Stocks rose sharply on Monday as Treasury yields rebounded, quelling fears of a possible recessionUS Marketsread more
The Business Roundtable, a group of CEOs of nearly 200 major U.S. corporations, gave a new definition of the "purpose of a corporation."Marketsread more
J.P. Morgan estimates the average annual tariff cost per household will be $1,000 with the new round of Trump's tariffs.Marketsread more
J.P. Morgan says investors should remain guarded for the rest of August and wait until next month before buying stocks again.Marketsread more
The attacks come after state and local ransomware attacks in New York, Louisiana, Maryland and Florida resulted in the loss of significant sums.Technologyread more
Wild market swings claimed plenty of victims last week, but Cornerstone Macro's Carter Worth says Home Depot is poised for a big breakout.Options Actionread more
The conglomerate's head of investor relations released a more detailed statement about accounting practices under fire from Harry Markopolos.Marketsread more
Investors should be careful not to buy or sell stocks based on last week's brief inversion of the yield curve in the bond market, CNBC's Jim Cramer warns.Investingread more
Goldman notes that high-dividend payers are trading at their largest valuation discount in nearly 40 years.Marketsread more
Amazon is raising seller fees for thousands of small and medium-sized businesses in France because of a new digital tax passed by the French government.Technologyread more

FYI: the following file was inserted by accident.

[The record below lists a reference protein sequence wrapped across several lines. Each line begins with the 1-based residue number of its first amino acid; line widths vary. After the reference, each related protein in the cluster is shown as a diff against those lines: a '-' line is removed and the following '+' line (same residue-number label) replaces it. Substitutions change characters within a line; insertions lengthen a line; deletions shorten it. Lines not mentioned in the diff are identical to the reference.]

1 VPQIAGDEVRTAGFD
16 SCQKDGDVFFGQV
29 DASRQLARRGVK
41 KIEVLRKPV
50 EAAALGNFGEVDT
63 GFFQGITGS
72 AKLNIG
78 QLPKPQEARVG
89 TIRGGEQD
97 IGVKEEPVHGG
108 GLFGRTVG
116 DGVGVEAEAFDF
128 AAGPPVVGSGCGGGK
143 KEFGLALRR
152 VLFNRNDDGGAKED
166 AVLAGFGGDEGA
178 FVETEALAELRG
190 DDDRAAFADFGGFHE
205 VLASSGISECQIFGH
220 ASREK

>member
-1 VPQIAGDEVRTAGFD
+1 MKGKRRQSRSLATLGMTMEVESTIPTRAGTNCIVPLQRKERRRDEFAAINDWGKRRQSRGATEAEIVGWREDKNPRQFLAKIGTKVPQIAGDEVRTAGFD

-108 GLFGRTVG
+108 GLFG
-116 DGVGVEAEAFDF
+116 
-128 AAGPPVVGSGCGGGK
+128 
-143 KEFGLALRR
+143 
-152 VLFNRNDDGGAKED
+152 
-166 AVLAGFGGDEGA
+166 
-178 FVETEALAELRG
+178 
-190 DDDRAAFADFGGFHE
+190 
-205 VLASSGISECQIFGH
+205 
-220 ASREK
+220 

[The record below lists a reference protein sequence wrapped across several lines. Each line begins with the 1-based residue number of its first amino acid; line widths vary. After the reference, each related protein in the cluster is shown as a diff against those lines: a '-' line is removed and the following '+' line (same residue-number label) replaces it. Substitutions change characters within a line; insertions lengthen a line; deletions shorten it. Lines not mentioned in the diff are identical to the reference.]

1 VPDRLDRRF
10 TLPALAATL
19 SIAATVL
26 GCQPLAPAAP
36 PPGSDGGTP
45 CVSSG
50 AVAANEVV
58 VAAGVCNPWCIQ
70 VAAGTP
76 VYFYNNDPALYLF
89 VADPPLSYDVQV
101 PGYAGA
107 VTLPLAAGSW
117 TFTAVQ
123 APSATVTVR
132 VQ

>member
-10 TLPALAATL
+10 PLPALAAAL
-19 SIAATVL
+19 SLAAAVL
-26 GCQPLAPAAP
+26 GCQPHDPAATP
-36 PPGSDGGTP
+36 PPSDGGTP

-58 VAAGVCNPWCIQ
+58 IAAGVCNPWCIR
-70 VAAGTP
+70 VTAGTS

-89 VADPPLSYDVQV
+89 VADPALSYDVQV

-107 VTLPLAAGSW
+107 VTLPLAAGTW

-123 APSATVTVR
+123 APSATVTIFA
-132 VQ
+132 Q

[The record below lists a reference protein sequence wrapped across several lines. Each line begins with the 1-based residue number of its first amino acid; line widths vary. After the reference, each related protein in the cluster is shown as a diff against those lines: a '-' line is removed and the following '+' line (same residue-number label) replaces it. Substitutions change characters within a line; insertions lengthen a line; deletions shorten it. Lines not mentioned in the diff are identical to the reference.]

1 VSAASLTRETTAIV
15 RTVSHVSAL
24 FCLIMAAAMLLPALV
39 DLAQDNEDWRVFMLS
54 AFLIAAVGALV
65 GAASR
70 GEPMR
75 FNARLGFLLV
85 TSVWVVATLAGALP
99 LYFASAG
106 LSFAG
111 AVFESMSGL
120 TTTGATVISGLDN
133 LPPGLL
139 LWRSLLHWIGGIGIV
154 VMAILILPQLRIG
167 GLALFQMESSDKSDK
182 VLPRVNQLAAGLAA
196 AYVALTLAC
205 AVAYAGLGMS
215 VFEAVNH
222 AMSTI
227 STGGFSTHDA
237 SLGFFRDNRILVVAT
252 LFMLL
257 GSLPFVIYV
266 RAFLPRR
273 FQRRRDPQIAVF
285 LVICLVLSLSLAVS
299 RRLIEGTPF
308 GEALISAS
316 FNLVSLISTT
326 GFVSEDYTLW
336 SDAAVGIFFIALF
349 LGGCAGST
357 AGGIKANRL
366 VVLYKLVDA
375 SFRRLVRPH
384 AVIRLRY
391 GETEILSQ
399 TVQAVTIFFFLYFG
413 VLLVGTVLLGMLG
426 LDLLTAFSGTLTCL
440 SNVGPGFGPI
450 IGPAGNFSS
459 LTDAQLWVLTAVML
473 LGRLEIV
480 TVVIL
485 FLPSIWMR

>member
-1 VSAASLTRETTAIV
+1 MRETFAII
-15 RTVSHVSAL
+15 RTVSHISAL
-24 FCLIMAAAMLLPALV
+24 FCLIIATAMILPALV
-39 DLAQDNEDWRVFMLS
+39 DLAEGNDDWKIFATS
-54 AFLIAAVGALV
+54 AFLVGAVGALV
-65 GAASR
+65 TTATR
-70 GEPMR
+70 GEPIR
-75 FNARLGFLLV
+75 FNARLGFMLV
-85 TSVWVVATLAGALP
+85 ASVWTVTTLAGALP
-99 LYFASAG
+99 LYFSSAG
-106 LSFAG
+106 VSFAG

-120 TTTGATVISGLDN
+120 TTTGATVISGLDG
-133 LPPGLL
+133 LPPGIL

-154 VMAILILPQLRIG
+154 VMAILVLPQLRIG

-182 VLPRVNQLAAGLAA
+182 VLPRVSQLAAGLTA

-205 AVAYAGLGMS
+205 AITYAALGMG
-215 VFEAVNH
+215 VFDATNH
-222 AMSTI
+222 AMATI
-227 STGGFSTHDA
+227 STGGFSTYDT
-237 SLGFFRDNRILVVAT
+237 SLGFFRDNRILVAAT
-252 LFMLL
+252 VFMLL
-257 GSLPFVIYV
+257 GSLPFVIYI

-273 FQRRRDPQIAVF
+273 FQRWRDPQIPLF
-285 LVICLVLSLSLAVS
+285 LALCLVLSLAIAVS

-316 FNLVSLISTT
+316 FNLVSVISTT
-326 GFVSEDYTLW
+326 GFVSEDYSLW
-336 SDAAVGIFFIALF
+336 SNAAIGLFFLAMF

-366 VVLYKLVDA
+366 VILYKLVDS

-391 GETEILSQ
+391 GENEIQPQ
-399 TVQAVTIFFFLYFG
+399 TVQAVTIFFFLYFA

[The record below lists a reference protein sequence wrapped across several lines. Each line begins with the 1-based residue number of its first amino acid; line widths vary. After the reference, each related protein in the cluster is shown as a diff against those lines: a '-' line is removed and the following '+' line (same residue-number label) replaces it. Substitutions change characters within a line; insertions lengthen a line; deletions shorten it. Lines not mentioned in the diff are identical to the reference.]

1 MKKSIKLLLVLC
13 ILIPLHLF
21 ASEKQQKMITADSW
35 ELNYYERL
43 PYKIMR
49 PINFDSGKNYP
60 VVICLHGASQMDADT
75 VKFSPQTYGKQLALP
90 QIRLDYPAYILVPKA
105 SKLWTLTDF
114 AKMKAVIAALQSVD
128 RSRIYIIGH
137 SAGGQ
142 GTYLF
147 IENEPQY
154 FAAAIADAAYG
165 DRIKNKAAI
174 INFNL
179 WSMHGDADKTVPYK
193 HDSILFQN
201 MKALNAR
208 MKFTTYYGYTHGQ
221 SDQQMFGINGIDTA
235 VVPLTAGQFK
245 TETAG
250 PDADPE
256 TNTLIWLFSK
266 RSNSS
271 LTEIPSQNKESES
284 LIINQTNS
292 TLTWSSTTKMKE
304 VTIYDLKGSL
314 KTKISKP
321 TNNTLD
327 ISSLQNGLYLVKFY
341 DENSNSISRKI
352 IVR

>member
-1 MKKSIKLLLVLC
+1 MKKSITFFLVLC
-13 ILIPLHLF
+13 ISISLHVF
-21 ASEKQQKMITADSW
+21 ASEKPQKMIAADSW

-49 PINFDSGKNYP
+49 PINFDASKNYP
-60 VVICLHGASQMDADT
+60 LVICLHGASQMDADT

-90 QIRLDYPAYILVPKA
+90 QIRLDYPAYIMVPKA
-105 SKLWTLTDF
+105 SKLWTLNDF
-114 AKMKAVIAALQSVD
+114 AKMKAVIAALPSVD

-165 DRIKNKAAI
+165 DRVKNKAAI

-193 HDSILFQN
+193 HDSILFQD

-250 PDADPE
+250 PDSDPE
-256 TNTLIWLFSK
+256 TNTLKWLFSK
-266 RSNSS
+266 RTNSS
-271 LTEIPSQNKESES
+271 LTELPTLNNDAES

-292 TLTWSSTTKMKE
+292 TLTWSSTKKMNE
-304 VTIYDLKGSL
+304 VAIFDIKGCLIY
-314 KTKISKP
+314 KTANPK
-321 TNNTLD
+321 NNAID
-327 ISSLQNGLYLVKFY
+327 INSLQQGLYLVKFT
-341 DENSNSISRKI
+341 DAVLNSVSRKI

U.S. Commerce Secretary Wilbur Ross said the U.S. will extend a reprieve given to Huawei that permits the Chinese firm to buy supplies from U.S. companies.Politicsread more
The sitting president stood by his pre-election warning that Trump — whom Obama called "gregarious" and somebody who "likes to mix it up" — could make some rash decisions in office. But he softened his tone on those dangers by likening Trump's alleged temperament issues with Obama's own "bad filing, sorting and organizing habits."
The solution to both of their problems, Obama suggested, is establishing a system and working with the right people.
"I think what will happen with the president-elect is there are going to be certain elements of his temperament that will not serve him well unless he recognizes them and corrects them, because when you're a candidate and you say something that is inaccurate and controversial, it has less impact than it does when you're president of the United States," Obama said.
"Everybody around the world is paying attention, markets move, national security issues require a level of precision in order to make sure that you don't make mistakes," Obama added. "And I think he recognizes that this is different, and so do the American people."
Obama also suggested that Trump could be well served during his tenure in the White House by his pragmatism — "as long as he's got good people around him and he's got a clear sense of direction."
But the president was not entirely optimistic about his replacement.
"Do I have concerns? Absolutely, of course I've got concerns. He and I differ on a whole bunch of issues," Obama said.